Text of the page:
Agnes Larson is a long-time university insider. This article is Part I of a three-part series. Read Part II, Part III
As early as 1918 Thorstein Veblen bemoaned the fact that the American university had been taken over by businessmen. No longer was a college a place of higher learning, but a specialized jobs-training workshop to prepare people for ready-made careers. Such specialization, argues Veblen, widens “the candidate’s field of ignorance while it intensifies his effectiveness within his specialty.”1 Veblen would not be astonished to see today’s university, which is run for a most part, like a corporation. He expected nothing less.
For our purposes, the phrase “corporatization of the university” means that the university is taking on forms and structures that hitherto had been in the realm of for-profit organizations. American universities have always worked hand in hand with wealthy supporters. Often successful businessmen were sought after and appointed to the board of trustees. Walking through any campus one is bound to encounter the equivalent of Cornell University’s Sage Chapel and McGraw Tower—not named for notable faculty but for notable funders. Up for grabs these days are auditoriums, stadiums, and individual programs. Another dimension of what is loosely defined as corporatization is that presidents of universities profitably sit on boards of directors of corporations.2
One feature of the 21st-century corporation is its often transnational nature. Universities are traditional brick-and-mortar institutions with typically one location. Land-grant universities frequently maintain some kind out outreach activity that supports their core mission, but it is not typical for these outposts to offer degree programs. This kind of university presence is different from the satellite campus—miles away from the alma mater, such as University of Michigan-Dearborn or UM-Flint. In sparsely populated areas, the community college is increasingly becoming the home of the four-year degree. The community college itself does not issue the diploma, but one of their partner schools. A student in Petoskey, Michigan can earn a bachelor’s degree in information technology from Southfield-based Lawrence Technological University without leaving town.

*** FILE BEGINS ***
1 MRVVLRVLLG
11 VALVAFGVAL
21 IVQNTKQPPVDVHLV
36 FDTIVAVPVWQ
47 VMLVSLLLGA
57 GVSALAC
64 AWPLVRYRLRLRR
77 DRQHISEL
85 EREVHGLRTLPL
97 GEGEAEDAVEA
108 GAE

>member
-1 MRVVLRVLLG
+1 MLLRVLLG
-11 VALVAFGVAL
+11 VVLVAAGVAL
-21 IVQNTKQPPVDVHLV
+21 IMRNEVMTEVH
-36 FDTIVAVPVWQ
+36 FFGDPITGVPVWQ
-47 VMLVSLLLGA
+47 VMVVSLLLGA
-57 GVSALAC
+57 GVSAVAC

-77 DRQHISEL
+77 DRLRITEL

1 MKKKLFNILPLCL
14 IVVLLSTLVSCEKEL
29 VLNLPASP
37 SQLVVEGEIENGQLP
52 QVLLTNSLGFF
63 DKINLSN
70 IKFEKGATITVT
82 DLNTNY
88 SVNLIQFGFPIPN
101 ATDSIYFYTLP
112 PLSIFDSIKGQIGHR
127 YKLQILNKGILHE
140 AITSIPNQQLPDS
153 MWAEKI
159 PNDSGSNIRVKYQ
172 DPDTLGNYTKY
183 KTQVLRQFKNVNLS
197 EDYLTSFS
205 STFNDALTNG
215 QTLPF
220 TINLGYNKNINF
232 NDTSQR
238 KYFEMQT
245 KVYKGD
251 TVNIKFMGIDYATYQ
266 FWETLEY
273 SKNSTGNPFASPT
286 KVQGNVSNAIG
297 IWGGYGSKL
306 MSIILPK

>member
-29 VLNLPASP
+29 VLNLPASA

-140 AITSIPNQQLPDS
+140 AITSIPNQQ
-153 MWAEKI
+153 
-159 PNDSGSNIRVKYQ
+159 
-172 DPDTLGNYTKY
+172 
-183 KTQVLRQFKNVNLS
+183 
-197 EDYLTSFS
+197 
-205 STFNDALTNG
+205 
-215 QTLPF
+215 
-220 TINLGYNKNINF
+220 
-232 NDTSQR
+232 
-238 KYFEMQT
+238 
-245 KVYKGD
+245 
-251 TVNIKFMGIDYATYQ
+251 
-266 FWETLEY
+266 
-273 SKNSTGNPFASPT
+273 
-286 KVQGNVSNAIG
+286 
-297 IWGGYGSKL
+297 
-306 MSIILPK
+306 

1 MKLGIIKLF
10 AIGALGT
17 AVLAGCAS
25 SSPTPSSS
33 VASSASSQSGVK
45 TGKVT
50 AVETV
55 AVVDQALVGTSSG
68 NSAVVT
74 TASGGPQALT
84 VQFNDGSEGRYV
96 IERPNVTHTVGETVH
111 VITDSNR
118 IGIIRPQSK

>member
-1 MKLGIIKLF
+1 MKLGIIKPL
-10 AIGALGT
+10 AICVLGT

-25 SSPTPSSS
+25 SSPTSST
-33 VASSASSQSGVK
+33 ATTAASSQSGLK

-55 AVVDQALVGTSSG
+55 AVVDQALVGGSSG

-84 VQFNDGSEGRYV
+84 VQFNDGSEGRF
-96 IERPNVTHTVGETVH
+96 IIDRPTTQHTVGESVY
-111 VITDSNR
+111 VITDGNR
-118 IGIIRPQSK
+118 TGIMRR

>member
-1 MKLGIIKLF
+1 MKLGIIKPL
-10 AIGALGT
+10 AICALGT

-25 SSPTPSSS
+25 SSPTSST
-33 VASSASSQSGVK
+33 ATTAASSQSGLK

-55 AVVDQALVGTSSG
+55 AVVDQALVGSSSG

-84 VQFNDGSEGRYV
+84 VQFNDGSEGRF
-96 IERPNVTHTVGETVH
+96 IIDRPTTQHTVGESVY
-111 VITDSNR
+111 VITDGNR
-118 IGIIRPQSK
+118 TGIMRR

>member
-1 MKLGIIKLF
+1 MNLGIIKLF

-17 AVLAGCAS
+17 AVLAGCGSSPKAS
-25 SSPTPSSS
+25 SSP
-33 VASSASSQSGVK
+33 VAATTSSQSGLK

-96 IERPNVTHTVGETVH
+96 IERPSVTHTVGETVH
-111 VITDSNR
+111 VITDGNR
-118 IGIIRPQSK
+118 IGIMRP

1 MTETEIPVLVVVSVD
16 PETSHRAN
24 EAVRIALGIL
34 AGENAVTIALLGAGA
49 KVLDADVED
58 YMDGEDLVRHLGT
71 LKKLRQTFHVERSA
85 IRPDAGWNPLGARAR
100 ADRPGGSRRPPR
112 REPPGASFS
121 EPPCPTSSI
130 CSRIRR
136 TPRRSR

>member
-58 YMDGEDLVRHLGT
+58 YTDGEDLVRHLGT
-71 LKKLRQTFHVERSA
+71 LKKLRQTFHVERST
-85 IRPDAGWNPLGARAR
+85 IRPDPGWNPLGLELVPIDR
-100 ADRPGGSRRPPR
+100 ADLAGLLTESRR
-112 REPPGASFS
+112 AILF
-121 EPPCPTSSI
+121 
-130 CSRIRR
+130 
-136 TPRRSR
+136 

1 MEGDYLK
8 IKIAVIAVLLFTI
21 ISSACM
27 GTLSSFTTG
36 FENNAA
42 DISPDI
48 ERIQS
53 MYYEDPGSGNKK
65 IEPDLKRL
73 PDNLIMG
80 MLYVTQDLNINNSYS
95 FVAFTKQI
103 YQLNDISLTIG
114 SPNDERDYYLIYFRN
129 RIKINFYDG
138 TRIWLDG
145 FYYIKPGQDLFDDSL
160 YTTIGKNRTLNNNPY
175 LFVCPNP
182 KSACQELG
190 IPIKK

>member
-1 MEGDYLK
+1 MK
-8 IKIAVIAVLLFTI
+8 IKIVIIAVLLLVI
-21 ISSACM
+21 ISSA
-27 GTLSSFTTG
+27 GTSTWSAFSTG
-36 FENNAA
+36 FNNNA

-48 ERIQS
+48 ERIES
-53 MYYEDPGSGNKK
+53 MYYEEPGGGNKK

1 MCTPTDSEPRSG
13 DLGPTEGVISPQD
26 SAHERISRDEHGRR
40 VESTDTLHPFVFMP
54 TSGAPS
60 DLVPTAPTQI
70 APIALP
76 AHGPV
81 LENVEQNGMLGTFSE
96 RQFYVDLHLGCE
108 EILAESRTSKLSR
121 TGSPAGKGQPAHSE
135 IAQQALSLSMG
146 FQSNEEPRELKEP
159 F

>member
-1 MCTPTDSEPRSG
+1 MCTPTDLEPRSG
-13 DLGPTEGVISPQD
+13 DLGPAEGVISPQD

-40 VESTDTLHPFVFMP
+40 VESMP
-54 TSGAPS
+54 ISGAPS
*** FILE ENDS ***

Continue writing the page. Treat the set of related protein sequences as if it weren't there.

Another feature of the modern university is its international reach. According to the Chronicle of Higher Education, 671,616 international students, both graduate and undergraduate, were enrolled in American institutions for the 2008-09 school year. US institutions desire international students because they will pay full tuition and not require/be eligible for financial aid. As a bonus, the home school has no obligation to provide job placement. The understanding is that the students will go back home upon completion of their coursework and their job prospects are someone else’s problem.
Universities are reaching outside of the US, with mixed results. Michigan State had to close its campus in Dubai in the summer of 2010. Originally, the plan was to enroll 100-200 students into each graduating class. Cornell has more success with its outpost of the Weill Cornell Medical Center in Qatar. In 2001, President Hunter Rawlings announced that Cornell would establish the Weill Cornell Medical Center in Qatar. Cornell has made many partnerships with colleges in China. Former Cornell president, Jeffrey Lehman, is chancellor and founding dean of an American-style law program at Peking University.
There is a quieter debate than in the past regarding should an American university pursue and agenda in another country. Some try to say that the homegrown academic offerings will be diluted. Others see opportunity and more tuition dollars—through both credit and non-credit certificate programs
1Tellingly, the title of Veblem’s work is The Higher Learning in America: A Memorandum On the Conduct of Universities By Business Men, 1918.
2Goldschmidt, Nancy P. and James H. Finkelstein. “Academics on Board: University Presidents as Corporate Directors.” Academe. 2001. URL: